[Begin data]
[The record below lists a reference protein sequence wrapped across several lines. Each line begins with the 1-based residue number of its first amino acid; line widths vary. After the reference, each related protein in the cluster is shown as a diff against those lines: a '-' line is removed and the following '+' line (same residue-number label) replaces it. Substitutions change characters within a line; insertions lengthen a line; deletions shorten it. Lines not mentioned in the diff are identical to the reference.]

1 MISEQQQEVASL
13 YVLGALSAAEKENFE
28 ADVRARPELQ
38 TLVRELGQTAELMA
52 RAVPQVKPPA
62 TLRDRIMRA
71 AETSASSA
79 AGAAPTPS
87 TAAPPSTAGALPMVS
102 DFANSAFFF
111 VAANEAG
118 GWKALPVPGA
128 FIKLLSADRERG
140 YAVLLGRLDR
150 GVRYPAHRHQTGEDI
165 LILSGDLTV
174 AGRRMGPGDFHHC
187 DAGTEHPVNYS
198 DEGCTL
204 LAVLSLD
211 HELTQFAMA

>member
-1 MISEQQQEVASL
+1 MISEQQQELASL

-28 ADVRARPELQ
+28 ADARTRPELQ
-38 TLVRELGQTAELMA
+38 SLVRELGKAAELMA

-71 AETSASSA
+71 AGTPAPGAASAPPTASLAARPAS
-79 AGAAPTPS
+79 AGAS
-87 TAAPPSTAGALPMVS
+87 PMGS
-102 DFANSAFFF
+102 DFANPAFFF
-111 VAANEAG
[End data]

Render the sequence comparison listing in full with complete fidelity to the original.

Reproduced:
[The record below lists a reference protein sequence wrapped across several lines. Each line begins with the 1-based residue number of its first amino acid; line widths vary. After the reference, each related protein in the cluster is shown as a diff against those lines: a '-' line is removed and the following '+' line (same residue-number label) replaces it. Substitutions change characters within a line; insertions lengthen a line; deletions shorten it. Lines not mentioned in the diff are identical to the reference.]

1 MISEQQQEVASL
13 YVLGALSAAEKENFE
28 ADVRARPELQ
38 TLVRELGQTAELMA
52 RAVPQVKPPA
62 TLRDRIMRA
71 AETSASSA
79 AGAAPTPS
87 TAAPPSTAGALPMVS
102 DFANSAFFF
111 VAANEAG
118 GWKALPVPGA
128 FIKLLSADRERG
140 YAVLLGRLDR
150 GVRYPAHRHQTGEDI
165 LILSGDLTV
174 AGRRMGPGDFHHC
187 DAGTEHPVNYS
198 DEGCTL
204 LAVLSLD
211 HELTQFAMA

>member
-1 MISEQQQEVASL
+1 MISEQQQELASL

-28 ADVRARPELQ
+28 ADARTRPELQ
-38 TLVRELGQTAELMA
+38 SLVRELGKAAELMA

-71 AETSASSA
+71 AGTPAPGAASAPPTASLAARPAS
-79 AGAAPTPS
+79 AGAS
-87 TAAPPSTAGALPMVS
+87 PMGS
-102 DFANSAFFF
+102 DFANPAFFF
-111 VAANEAG